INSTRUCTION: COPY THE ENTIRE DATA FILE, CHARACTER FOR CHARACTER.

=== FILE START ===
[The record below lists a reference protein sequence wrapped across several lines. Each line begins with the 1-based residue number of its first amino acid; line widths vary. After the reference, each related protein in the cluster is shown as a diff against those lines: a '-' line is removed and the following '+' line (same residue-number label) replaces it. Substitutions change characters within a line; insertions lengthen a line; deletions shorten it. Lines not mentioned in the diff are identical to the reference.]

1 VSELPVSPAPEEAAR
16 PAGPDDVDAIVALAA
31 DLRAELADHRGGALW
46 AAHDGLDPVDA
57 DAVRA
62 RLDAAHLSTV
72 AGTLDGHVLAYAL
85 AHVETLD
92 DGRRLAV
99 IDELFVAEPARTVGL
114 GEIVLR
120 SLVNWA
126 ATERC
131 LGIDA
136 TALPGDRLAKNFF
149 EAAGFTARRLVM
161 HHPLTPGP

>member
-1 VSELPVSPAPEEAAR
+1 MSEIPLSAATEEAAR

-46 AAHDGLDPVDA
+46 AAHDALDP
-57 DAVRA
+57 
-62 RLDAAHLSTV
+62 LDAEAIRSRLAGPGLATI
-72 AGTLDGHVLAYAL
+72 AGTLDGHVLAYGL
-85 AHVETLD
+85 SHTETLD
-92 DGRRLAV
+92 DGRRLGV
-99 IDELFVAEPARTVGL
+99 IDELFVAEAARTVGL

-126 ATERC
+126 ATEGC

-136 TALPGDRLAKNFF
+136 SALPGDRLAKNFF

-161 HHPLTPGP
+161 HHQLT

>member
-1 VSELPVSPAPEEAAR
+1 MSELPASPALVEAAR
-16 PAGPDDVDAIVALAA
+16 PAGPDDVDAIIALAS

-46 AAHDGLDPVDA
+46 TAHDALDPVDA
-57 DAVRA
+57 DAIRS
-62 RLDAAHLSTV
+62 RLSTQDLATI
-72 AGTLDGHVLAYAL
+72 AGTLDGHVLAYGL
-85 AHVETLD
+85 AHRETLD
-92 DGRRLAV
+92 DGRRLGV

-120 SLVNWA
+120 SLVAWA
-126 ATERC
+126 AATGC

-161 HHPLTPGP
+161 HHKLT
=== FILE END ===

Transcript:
[The record below lists a reference protein sequence wrapped across several lines. Each line begins with the 1-based residue number of its first amino acid; line widths vary. After the reference, each related protein in the cluster is shown as a diff against those lines: a '-' line is removed and the following '+' line (same residue-number label) replaces it. Substitutions change characters within a line; insertions lengthen a line; deletions shorten it. Lines not mentioned in the diff are identical to the reference.]

1 VSELPVSPAPEEAAR
16 PAGPDDVDAIVALAA
31 DLRAELADHRGGALW
46 AAHDGLDPVDA
57 DAVRA
62 RLDAAHLSTV
72 AGTLDGHVLAYAL
85 AHVETLD
92 DGRRLAV
99 IDELFVAEPARTVGL
114 GEIVLR
120 SLVNWA
126 ATERC
131 LGIDA
136 TALPGDRLAKNFF
149 EAAGFTARRLVM
161 HHPLTPGP

>member
-1 VSELPVSPAPEEAAR
+1 MSEIPLSAATEEAAR

-46 AAHDGLDPVDA
+46 AAHDALDP
-57 DAVRA
+57 
-62 RLDAAHLSTV
+62 LDAEAIRSRLAGPGLATI
-72 AGTLDGHVLAYAL
+72 AGTLDGHVLAYGL
-85 AHVETLD
+85 SHTETLD
-92 DGRRLAV
+92 DGRRLGV
-99 IDELFVAEPARTVGL
+99 IDELFVAEAARTVGL

-126 ATERC
+126 ATEGC

-136 TALPGDRLAKNFF
+136 SALPGDRLAKNFF

-161 HHPLTPGP
+161 HHQLT

>member
-1 VSELPVSPAPEEAAR
+1 MSELPASPALVEAAR
-16 PAGPDDVDAIVALAA
+16 PAGPDDVDAIIALAS

-46 AAHDGLDPVDA
+46 TAHDALDPVDA
-57 DAVRA
+57 DAIRS
-62 RLDAAHLSTV
+62 RLSTQDLATI
-72 AGTLDGHVLAYAL
+72 AGTLDGHVLAYGL
-85 AHVETLD
+85 AHRETLD
-92 DGRRLAV
+92 DGRRLGV

-120 SLVNWA
+120 SLVAWA
-126 ATERC
+126 AATGC

-161 HHPLTPGP
+161 HHKLT